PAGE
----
Part 3: Putting your model in production: how to set up a scalable API

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Tim Elfrink
7 December , 2020

This blog is the last in a series of three in which we present a case study of a machine learning project we did: predicting house prices. In our previous blogs you can read how you find a valuable machine learning use case (link), and how you can help customers by showing the uncertainty of your machine learning predictions (link). In this final blog we will explain how you can put the machine learning model in production and thereby create value. We will talk about the basic ingredients, which allow you to start small and move to production fast.

A recent article states that 87% of all data science projects are never put into production. Partially this is caused by the experimental nature of data science projects. This is why it is so important to look for use cases that create real value for the end user. In our project this was the case, we can really help the end users with the improved predictions. Now it is time to integrate the model in the business process so it is accessible for the end user. There are different things we need to think about which we will explore in this post. All solutions proposed are open source products and free to use.


When you are at a customer you never know what kind of infrastructure they might have. They can run their services on-premise, or in a public cloud. Independent of this you will need to deliver a solution. One way is to place your code in a Docker container which allows you to run your code on almost any platform. Write a small wrapper around your code that allows it to be requested by other services and you have created a REST API for your model. In this blogpost we show you how to do that if you are working in Python.


There is a broad variety of tools that can be used for this, but usually this is an afterthought. When this is not in place, weird outcomes can go unnoticed, for example when you ask for predictions that are not within the same distribution as the data you trained on. By monitoring your predictions you have a tool to detect mistakes and make changes to your code so they will not happen again.


Having a REST API can be sufficient to get started. When needed you can request a prediction which is computed at that moment. However, if you request too many predictions, long waiting times or timeouts will occur. One solution can be to do batch processing: you already make predictions some time ahead and store them for later use. But if you want to have real time predictions there exists another solution. Instead of having a single Docker container that can give you predictions, you can add a second or third one, thereby increasing the maximum throughput. This can be easily done by using Kubernetes. Kubernetes is an open-source system for automating deployment, scaling, and management of containerized applications. In addition, if you add a load balancer in front of your Kubernetes cluster it can redirect to the image with the least amount of load. A load balancer is a built-in function of Kubernetes. Combining this with an auto scaler will ensure that there will always be enough computing power available as it will add new Docker containers when the load is too high across the already existing containers.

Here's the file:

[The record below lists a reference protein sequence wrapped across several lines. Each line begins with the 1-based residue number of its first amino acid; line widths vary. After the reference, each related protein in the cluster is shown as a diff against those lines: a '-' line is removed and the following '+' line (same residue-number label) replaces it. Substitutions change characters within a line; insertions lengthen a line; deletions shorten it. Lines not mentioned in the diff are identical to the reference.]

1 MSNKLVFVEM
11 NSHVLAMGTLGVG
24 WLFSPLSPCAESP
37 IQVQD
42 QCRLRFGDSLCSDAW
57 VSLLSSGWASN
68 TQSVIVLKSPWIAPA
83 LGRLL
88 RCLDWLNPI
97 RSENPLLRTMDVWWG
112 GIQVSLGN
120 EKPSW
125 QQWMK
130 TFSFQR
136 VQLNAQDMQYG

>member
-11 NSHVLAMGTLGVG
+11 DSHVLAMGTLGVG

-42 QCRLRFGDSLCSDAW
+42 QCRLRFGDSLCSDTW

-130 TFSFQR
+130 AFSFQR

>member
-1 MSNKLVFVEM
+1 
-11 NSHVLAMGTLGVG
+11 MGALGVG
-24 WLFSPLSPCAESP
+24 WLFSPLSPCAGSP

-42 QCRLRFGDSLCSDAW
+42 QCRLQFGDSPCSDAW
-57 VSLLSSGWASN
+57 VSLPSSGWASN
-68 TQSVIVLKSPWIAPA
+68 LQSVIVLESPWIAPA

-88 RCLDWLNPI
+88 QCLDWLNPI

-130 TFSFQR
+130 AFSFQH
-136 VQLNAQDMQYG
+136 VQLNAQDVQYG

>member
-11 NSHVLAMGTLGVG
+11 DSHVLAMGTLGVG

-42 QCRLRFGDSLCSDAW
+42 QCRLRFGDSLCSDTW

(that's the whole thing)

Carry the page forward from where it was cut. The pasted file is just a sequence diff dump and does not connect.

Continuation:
Figure 1 - Schema of how a load balancer can work. (source) I


With your model now up and running in a production setting there is one more thing to account for. In some cases, such as the housing market, new data is generated over time which might warrant retraining of your model. By retraining your model with the newest data you can combat model degradation or simply ensure high performance by accounting for time-dependent changes such as fluctuating house prices. Although this could be done manually every week or month, there are also tools to automate this. One way of doing this is by using Airflow, which is a workflow management system originally developed by Airbnb. With this tool you can write a script that will run periodically to retrain your model automatically with the most recent data. The new model performance can be evaluated on a separate test set and compared to the performance of the previous version. If the new model is outperforming previous versions, it can be deployed to production automatically.


In this series of blogs we used a real use case to first show you how machine learning can help to improve your product, next why uncertainty should be accounted for and how this can be done, and finally how your finished product can be put into production. In certain scenarios this process can be more complex than described in this post, but in less complex processes it will be a good start. If you have any questions about any of these posts do not hesitate to reach out to us.